The divorce rate, now known as the frequency of “conscious uncoupling” is higher than previously imagined, especially among older people. It’s lower than it has been among younger people, but that doesn’t mean that families are more stable, because cohabitation rates are so high and cohabiting couples are less likely to last.
While divorce is dropping among the young, especially people in the their 20s, it’s skyrocketing among the older folk. “The Baby Boom generation was responsible for the extraordinary rise in marital instability after 1970. They are now middle-aged, but their pattern of high marital instability continues. There has been a threefold increase in the divorce rate of people aged between 60 and 65 since 1990,” says Steve Ruggles, a professor of history at the University of Minnesota and the director of the Minnesota Population Center in his paper Breaking Up is Hard to Count. “And for those older than 65, the increase is fivefold.”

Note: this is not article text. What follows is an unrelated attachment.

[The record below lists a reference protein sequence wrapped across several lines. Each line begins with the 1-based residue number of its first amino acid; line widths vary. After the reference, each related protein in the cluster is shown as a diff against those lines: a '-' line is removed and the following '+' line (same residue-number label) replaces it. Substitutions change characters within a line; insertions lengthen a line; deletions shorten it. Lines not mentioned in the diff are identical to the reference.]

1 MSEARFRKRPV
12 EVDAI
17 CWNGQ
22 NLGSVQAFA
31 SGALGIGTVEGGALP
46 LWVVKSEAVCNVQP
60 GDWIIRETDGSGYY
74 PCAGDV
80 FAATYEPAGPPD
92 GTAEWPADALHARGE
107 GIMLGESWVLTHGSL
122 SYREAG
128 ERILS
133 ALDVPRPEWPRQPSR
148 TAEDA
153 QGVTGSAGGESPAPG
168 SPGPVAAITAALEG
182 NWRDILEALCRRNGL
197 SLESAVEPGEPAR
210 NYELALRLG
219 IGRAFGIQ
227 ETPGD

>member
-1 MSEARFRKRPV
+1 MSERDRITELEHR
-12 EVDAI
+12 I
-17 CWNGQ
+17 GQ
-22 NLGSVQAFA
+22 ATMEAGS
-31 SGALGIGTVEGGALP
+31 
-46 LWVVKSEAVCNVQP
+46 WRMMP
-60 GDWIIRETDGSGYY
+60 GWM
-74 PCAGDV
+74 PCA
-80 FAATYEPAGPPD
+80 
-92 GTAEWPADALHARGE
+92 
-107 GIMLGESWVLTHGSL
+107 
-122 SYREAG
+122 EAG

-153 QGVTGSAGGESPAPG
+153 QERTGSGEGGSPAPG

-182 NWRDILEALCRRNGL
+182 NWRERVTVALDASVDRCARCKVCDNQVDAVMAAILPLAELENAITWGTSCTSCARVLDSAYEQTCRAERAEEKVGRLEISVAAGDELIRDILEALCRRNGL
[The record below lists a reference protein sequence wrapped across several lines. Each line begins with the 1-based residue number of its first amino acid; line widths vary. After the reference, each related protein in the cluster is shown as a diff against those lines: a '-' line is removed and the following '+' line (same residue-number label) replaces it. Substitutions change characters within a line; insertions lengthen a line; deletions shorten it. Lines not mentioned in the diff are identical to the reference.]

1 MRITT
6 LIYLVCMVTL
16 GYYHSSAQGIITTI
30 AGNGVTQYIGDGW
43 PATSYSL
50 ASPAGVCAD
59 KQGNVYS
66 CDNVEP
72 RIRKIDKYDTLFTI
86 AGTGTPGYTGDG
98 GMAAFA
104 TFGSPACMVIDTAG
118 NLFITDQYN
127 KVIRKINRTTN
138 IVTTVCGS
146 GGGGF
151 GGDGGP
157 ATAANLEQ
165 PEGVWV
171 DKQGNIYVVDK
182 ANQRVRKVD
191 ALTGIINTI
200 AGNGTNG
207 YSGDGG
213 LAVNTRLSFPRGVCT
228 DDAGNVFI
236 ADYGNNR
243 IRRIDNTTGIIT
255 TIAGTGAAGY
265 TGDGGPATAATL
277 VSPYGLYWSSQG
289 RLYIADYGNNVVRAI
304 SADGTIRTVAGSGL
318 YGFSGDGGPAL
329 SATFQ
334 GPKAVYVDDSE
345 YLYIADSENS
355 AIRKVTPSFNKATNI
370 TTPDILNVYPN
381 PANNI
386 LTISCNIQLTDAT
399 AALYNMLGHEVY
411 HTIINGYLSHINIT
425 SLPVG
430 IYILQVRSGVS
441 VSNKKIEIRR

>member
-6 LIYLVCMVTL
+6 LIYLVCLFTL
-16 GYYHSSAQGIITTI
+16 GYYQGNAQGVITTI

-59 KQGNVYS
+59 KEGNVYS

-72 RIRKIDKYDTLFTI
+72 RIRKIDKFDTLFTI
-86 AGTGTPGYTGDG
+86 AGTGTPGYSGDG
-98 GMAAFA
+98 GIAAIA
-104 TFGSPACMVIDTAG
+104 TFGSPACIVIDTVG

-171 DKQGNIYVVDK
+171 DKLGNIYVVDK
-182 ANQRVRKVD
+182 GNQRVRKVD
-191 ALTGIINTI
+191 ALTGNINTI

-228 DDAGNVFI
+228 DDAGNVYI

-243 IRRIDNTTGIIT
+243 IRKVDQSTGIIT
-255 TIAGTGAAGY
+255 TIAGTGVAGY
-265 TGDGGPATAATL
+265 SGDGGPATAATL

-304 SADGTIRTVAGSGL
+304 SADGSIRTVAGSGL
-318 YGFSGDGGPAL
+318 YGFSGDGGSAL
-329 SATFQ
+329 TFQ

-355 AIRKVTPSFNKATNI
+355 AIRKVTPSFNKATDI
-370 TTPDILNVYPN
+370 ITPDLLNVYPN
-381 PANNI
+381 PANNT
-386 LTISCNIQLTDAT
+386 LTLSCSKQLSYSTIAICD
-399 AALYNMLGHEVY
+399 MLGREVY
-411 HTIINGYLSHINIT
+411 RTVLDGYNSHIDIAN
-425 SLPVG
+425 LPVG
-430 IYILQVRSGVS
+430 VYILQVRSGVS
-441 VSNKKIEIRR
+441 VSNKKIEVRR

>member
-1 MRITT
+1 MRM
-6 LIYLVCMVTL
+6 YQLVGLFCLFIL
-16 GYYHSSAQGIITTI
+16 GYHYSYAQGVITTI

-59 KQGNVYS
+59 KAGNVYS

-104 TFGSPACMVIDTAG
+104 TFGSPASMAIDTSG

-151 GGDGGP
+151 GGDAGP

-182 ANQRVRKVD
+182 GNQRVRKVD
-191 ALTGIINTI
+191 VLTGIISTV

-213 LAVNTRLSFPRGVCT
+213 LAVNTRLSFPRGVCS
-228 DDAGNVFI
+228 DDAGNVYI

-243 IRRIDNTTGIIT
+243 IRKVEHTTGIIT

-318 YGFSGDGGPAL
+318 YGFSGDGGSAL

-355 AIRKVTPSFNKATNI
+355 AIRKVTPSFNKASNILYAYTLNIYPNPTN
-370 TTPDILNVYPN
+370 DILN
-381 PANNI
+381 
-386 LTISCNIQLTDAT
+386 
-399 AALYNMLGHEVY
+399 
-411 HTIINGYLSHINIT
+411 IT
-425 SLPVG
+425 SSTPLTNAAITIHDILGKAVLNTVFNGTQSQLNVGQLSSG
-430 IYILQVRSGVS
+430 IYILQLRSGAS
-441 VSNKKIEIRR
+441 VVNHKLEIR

Divorces are rising worldwide. China is facing a boom in breakups. Almost 10,000 marriages end in divorce every day, a figure that has been growing for the past decade, according to a report China Daily. Likewise, figures released last week by the Turkish Statistical Institute found there has been a 1.6 per cent jump in the number of marriage splits in 2013. The number of divorces in Malaysia has more than doubled in just eight years from 2004. In 2012, a whopping 56,760 divorces were recorded, which is equivalent to a marriage breaking down every 10 minutes.